By: Rosemary Dewar
As cheeky as it sounds, it is quite accurate. Donald Trump is Oliver Warbucks with very few exceptions. The entire cast of the film Annie may take this as an insult, but they shouldn’t. In 1982 Annie was a smash hit, and the ideals of diversity, self-determination, family, and American exceptionalism are affirmed throughout the film. Oliver Warbucks is a patriarch of sorts. He is loud, confrontational, and stubborn, while surrounding himself with some highly competent people. He trusts them with his life, no matter their gender or ethnicity.Donald Trump is all those things with the exception of his previous open philandering, tariff hiking, and infrastructure plan. Like it or not, the parallels are entertaining and inspire reflection.
Our introduction to Oliver Warbucks is astringent. Soon after Annie has been plucked out of poverty and carried to his estate, Warbucks’ arrival is met with strict attention and snappy energy. His secretary, Grace Farrell, begins listing off the provisos of the day, and says, “President Roosevelt called three times. He said it was urgent.” He responds, “Everything’s urgent to a Democrat.” Much hasn’t changed from the mid-1930s, in that regard.
Annie has some trouble acclimating to Warbucks’ estate and can’t sleep. She runs to Oliver’s office while the team is working well into the night. Annie’s dog, Sandy will not stop barking. Suddenly a bomb is thrown into the office. A man is captured by Sandy while Punjab and Asp subdue him. Annie asks, “Who’d want to kill Mr. Warbucks?” Grace Farrell replies, “The Bolsheviks. He’s proof that the American system works, and the Bolsheviks don’t want anyone to know.” Now, compared to dealing with Antifa, the constant altercations promoted by the Social Democratic movement is difficult to ignore. President Trump, his staff, and his supportersoftenare met with animus and verbal harassment.
As the story continues, once Annie has warmed the heart he always had, Oliver wishes to adopt her. Annie is grateful, but refuses for the moment, in order to find her birth parents. In an effort to help, Warbucks finally has a meeting with President Roosevelt and takes Annie with him. Warbucks arrives at the White House in a private helicopter. President Roosevelt says, “Aren’t Republicans ostentatious?”
While President Roosevelt attempts, again, to sell The New Deal, Warbucks stops him by saying, “The New Deal is badly planned, badly organized, and administered. You don’t think your programs through. Think what you’re going to do to the economy in the long run!” Roosevelt replies, “I want to feed them and pay them. Not much, but enough so they can be proud to be Americans.” Warbucks responds, “It’s mistaken foolishness. Big-hearted and empty-headed…Who’s going to run it?” Roosevelt says, “I was hoping you would.” Well, Donald Trump didn’t just “run a program,” he decided to run the whole country by becoming president. Could you imagine how better off we’d be if Oliver Warbucks was President during the Great Depression instead of FDR? It would have been marvelous.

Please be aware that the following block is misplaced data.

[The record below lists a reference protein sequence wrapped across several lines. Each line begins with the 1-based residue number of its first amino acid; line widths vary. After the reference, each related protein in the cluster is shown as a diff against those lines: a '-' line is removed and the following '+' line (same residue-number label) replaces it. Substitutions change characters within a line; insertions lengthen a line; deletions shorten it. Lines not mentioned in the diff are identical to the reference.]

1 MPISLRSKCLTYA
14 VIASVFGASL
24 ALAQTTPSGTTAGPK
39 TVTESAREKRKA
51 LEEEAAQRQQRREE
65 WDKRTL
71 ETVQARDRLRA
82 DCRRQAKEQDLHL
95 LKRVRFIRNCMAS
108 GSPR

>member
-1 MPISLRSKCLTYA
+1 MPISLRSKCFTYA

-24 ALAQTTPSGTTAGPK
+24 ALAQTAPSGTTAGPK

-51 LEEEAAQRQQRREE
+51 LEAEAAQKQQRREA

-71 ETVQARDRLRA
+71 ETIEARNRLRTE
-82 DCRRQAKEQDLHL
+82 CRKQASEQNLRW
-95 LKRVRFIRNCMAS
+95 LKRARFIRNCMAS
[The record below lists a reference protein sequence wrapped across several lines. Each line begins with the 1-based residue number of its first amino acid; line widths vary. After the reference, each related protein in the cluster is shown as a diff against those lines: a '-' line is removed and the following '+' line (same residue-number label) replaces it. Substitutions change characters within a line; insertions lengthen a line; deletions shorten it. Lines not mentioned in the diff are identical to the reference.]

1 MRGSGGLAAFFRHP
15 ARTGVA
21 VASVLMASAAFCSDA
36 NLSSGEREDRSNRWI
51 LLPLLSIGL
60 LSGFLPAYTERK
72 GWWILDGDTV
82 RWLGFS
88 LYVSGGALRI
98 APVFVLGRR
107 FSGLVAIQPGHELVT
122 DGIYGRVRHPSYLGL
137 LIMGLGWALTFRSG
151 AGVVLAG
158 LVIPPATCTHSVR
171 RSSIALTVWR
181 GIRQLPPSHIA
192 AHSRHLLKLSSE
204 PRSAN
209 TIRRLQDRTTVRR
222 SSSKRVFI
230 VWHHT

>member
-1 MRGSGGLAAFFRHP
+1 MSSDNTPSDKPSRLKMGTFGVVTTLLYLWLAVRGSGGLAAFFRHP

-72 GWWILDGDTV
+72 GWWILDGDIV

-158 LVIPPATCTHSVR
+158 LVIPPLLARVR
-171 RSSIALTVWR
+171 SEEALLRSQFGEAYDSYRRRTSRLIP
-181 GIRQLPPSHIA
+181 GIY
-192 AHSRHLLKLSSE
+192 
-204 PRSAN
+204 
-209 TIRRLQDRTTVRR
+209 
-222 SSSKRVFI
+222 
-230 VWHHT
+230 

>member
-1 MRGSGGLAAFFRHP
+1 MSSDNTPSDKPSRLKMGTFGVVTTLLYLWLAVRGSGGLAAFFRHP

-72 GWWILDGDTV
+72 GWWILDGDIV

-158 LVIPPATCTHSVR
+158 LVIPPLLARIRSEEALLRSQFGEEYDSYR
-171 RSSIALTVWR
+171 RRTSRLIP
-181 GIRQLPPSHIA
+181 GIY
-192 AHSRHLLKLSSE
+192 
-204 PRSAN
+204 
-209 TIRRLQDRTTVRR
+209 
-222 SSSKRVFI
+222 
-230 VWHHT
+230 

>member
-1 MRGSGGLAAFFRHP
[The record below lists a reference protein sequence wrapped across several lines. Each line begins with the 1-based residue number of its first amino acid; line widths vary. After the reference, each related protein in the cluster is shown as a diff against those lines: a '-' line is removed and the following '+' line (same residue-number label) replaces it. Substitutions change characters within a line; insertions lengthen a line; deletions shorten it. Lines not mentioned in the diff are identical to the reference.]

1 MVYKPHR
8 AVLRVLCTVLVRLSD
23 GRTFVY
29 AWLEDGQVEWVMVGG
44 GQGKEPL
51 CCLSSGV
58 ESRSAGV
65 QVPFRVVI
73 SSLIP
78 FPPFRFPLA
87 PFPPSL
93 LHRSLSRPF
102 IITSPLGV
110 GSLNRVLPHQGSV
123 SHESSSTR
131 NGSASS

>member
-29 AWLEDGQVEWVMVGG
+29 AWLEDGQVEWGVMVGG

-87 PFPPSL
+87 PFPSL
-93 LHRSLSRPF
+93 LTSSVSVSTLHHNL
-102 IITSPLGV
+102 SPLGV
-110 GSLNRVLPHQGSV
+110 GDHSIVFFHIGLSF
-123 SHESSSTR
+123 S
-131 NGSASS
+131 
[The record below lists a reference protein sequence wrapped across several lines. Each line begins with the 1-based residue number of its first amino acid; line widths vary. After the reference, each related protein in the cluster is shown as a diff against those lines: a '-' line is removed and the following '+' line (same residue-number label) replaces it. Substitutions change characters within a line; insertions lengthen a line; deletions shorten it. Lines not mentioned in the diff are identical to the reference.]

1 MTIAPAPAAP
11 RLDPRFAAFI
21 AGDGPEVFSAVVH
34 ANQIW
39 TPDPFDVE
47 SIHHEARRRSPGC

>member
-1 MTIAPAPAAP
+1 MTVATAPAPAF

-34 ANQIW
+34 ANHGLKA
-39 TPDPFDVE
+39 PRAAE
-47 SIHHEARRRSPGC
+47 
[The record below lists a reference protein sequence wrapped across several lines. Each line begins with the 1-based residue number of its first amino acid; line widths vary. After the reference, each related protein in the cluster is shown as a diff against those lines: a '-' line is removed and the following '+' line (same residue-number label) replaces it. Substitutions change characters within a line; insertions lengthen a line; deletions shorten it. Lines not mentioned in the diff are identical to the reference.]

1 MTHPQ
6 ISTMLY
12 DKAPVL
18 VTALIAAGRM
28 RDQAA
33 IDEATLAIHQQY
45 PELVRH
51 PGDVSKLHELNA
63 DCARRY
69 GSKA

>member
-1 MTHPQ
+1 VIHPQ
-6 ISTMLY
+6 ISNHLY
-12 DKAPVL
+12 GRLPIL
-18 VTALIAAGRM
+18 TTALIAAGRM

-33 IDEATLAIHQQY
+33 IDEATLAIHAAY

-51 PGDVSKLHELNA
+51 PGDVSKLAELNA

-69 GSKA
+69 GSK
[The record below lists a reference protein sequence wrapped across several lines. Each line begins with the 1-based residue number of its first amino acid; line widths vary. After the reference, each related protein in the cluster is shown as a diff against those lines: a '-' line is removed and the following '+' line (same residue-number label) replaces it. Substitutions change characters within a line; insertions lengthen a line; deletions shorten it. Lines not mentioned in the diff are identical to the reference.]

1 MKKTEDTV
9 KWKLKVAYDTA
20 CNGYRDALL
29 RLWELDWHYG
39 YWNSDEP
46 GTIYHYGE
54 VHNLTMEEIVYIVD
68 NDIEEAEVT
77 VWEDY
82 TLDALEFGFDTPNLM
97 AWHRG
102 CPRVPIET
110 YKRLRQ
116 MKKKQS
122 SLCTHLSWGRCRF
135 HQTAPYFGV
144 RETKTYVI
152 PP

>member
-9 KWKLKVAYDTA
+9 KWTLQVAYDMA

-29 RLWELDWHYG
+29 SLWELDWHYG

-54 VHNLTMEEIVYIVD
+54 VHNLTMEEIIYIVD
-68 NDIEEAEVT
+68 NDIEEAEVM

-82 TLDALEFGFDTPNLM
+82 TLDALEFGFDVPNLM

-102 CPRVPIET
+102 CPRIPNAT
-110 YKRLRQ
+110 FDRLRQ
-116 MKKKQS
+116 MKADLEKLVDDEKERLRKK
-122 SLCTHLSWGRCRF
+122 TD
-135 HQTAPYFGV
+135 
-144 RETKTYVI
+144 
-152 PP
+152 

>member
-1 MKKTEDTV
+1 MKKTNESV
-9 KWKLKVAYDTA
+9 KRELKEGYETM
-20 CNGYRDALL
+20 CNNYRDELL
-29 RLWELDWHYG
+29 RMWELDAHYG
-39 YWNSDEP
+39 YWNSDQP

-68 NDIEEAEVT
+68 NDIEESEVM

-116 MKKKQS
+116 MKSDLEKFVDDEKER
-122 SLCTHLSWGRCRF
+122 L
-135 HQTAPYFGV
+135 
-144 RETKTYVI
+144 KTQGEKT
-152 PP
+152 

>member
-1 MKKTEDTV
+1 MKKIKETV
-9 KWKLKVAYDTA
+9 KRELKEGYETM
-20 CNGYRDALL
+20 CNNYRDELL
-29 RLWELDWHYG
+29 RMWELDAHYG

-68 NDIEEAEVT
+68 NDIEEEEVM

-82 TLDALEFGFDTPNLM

Not an ill word was shared between FDR and Oliver Warbucks, and they committed to find a way to work together. Could you imagine Annie’s life if Oliver never made his millions? She’d be stuck in a fatherless, motherless hole, and oppressed by a bitter woman. The entire scenario would have been disastrous.
Because President Trump is combative, boisterous, and unseemly, our culture is doing everything within its grasp to make certain he irrevocably fails. I could not imagine a drearier fate for our nation.If Oliver Warbucks can manage to do some good by the people around him, can we not be inspired to do the same with the few people around us? Although President Trump’s presentation is not as polished and appropriate as I would prefer him to be, I can muster gratefulness for what he has been able to accomplish thus far. President Trump ought to take a few more economic cues from Oliver Warbucks. Other than that, Trump should avoid failure at the hands of his foes in any way he can. His effectiveness not only depends on it, it demands it.
For some, I may have ruined this musical by making this comparison. As for me, I can’t help but observe the similarities, lift up my chin, and grin.
By: Rosemary Dewar